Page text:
I confess: I am not the most graceful single parent. When we first started discussing the possibility of moving to Ecuador and taking on Operation Ecuador's Kumanii ministry, I first worried about living in such a remote area -- 3 hours upriver by boat from the nearest sizable town -- and the isolation that would result. Then, after Rusty's survey trip last November, when it became evident that Quito would be the best place for us to locate, for the first few years anyway, a whole new set of worries cropped up. Because, even though we live in the capital city of Ecuador, Rusty's work and the place where he will eventually focus the majority of his energy is in the jungle along the Cayapas River, an 8-hour journey away. And this will require him to do a lot of traveling and be away from home a lot, usually for several days at a time. And it means that I'll be left behind to hold down the fort and parent three boys single-handedly while he's away.
I don't like parenting alone. It's not nearly as much fun and a whole lot more work. I honestly don't know how real single parents do it, and I have so much respect for those that do it and do it well. My boys act up more when their dad is gone. Okay, so I act up more when their dad is gone, too! I find it harder to be patient, and I lose my cool a lot more. When you're a single parent, it's all on you. There's no one to spot you when you start to get frustrated, to back you up when you need to discipline, to play with the kids while you're cooking dinner, to supervise bathtime while you clean up the kitchen, to give the baby his bottle while you read bedtime stories to the older ones. You have to figure out a way to do it all yourself -- the kids and the meals and the house and the shopping and the running around to doctor's appointments and playdates and such. And as if all that weren't enough, I have to make my own coffee in the mornings! This may not seem like such a big deal to some, but Rusty has always been the coffee maker in our home. When he's not around, I either have to go without or make it myself -- and if I ever needed coffee, it's when I'm parenting solo!
I also don't like doing life alone, especially in a foreign country, in a new city, where I am still learning the language, still learning my way around. I'm not naturally independent or adventurous (really, I only live the life I do because I married an adventurer). It takes me a long time to feel comfortable enough in a new environment to want to go places and do things by myself. We've been in Ecuador less than 3 months now, and I don't even drive here yet, partially because I don't have an international driver's license -- it was one of those things that I just forgot to take care of before we left the States. But mostly because the very idea of driving our enormous truck with the manual transmission, in this busy city with these crazy drivers, is enough to scare the living daylights out of me and make me want to swear of driving and just take a cab everywhere. It is South America after all -- cabs are plentiful and cheap!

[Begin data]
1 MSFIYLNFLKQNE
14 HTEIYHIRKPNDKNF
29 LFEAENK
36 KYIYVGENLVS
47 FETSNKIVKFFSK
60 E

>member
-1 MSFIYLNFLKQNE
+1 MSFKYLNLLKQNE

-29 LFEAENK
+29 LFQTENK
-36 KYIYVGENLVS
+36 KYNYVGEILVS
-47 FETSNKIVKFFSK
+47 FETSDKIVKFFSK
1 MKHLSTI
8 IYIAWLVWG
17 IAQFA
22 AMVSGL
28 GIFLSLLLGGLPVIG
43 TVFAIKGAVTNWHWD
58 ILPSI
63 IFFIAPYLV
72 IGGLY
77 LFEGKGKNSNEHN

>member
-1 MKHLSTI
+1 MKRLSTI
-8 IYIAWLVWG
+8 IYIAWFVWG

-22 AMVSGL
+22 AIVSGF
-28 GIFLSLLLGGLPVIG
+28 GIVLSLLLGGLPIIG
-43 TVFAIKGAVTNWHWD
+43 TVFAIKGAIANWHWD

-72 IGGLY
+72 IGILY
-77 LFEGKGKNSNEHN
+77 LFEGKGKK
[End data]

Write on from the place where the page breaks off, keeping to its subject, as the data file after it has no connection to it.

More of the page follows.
At the end of May and then again in mid-June, Rusty went out to Kumanii with two different groups. He was gone for a week each time. The first time, at the end of May, the boys and I went and stayed with my sister and her kids (Josh went to Kumanii also). Even though having 7 kids under the age of 7 in the same house for a week got a little, shall we say, chaotic at times, we had a great time! Julie and I both appreciated having someone around to help out -- when she needed to pick Michaela up from school, I could stay home with napping children; when I needed something from the store, I could leave the boys with her and walk over and pick it up alone. And we built in some fun girl-time by watching Season 2 of Downton Abbey together in the evenings after the kids were in bed. It was a great way to unwind at the end of each day.
The second time, in mid-June, the Marcums were already in the States on their furlough, so we had to figure out what the boys and I were going to do for an entire week on our own. We decided to stay at the Marcum's house again, due to their house not only being more comfortable (until the container gets here, it's like we're camping out in our own home), but also closer to good medical care in case of an emergency. I worried that it would be a rough week, but it actually went very well and we had no major problems. Of course, we were all glad to see Rusty come home at the end of the week. The boys were glad to have their daddy and wrestling buddy back. And I was glad to have my hubby, parenting partner, and barista back. Life's just better and a lot more fun when he's around!
Coming tomorrow -- I'll share some of the strategies I attempted to implement during my week of solo parenting.